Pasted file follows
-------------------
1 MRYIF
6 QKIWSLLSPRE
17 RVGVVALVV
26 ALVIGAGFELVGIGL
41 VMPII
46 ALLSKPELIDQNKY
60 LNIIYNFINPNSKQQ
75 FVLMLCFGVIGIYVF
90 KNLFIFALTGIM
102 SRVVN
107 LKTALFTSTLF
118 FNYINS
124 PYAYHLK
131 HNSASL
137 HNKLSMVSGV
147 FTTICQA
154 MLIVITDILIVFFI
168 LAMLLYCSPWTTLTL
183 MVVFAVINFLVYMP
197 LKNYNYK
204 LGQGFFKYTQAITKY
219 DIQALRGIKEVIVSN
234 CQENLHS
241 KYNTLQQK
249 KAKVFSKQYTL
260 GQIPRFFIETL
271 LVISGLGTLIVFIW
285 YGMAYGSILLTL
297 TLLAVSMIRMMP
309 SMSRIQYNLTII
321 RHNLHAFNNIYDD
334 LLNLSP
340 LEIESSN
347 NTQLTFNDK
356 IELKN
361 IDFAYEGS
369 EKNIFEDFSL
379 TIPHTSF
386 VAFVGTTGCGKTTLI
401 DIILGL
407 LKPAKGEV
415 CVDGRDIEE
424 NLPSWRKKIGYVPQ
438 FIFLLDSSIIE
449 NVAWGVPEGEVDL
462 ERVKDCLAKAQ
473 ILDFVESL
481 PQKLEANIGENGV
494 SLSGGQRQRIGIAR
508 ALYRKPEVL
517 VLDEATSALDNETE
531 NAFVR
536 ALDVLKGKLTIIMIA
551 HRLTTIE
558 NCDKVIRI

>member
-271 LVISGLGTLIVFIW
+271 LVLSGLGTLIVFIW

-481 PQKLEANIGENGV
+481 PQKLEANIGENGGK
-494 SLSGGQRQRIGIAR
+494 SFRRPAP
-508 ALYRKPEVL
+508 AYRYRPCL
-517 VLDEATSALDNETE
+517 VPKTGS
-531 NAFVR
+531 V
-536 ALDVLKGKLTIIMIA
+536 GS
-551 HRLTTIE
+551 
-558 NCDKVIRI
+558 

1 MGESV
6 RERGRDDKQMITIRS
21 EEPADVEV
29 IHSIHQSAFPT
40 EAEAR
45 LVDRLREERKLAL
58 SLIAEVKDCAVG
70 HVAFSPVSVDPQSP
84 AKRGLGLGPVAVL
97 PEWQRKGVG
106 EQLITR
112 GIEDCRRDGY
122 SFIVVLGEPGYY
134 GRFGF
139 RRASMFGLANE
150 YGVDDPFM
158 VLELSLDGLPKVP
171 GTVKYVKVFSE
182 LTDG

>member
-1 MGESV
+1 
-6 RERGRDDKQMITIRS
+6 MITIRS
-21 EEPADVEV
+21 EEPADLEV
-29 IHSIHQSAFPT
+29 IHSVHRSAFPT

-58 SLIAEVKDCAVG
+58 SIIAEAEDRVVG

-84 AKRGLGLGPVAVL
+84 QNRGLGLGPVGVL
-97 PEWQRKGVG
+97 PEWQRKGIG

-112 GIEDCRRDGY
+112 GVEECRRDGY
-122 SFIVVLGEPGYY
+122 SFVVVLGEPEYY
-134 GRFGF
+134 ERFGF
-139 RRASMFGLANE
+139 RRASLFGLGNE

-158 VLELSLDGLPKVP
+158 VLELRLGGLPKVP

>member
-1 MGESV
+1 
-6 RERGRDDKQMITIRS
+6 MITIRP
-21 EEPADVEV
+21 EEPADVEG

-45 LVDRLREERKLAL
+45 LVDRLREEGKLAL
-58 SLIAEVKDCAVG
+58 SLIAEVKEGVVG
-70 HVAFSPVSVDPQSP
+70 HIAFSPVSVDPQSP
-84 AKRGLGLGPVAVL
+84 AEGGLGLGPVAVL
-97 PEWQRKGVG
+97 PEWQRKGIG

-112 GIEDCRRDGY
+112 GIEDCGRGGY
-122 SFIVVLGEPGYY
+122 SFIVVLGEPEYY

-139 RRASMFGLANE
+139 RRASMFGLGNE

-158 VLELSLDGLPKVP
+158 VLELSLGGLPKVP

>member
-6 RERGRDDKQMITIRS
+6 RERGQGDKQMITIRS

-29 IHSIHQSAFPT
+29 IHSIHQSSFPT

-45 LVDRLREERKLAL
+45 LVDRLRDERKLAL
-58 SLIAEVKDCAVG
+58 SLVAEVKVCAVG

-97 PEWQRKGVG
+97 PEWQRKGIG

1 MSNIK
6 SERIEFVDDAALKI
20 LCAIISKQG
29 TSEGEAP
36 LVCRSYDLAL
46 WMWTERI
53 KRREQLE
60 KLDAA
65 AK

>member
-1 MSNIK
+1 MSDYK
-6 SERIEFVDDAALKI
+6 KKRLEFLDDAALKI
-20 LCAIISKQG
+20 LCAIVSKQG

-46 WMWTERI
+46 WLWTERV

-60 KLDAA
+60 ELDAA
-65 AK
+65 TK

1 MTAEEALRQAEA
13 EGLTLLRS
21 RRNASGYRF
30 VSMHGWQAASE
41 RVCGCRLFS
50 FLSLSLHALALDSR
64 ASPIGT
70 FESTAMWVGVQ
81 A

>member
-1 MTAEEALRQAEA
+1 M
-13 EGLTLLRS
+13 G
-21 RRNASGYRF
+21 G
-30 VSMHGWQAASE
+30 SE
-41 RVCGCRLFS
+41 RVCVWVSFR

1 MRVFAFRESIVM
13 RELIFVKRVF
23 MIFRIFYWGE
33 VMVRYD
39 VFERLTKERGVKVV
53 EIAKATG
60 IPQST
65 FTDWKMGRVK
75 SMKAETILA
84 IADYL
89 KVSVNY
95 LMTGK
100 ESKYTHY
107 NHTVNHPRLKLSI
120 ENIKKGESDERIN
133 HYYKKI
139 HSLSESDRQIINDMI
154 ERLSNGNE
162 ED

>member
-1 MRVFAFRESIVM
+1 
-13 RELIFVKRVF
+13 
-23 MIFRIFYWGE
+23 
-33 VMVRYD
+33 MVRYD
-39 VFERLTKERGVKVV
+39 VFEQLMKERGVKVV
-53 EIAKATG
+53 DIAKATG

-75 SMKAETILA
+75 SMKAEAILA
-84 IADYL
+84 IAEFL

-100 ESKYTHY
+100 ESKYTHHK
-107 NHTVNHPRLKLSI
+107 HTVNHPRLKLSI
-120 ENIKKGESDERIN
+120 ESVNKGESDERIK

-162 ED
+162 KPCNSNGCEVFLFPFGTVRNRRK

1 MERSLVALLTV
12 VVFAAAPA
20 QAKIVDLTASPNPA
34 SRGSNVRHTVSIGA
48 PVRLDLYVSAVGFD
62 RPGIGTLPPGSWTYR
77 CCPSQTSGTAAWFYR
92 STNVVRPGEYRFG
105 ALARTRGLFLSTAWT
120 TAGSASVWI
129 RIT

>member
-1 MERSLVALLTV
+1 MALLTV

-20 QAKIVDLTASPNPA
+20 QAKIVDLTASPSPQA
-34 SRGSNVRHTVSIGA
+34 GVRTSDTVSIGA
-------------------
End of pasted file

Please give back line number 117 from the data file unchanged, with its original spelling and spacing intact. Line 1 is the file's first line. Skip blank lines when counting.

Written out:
-158 VLELSLDGLPKVP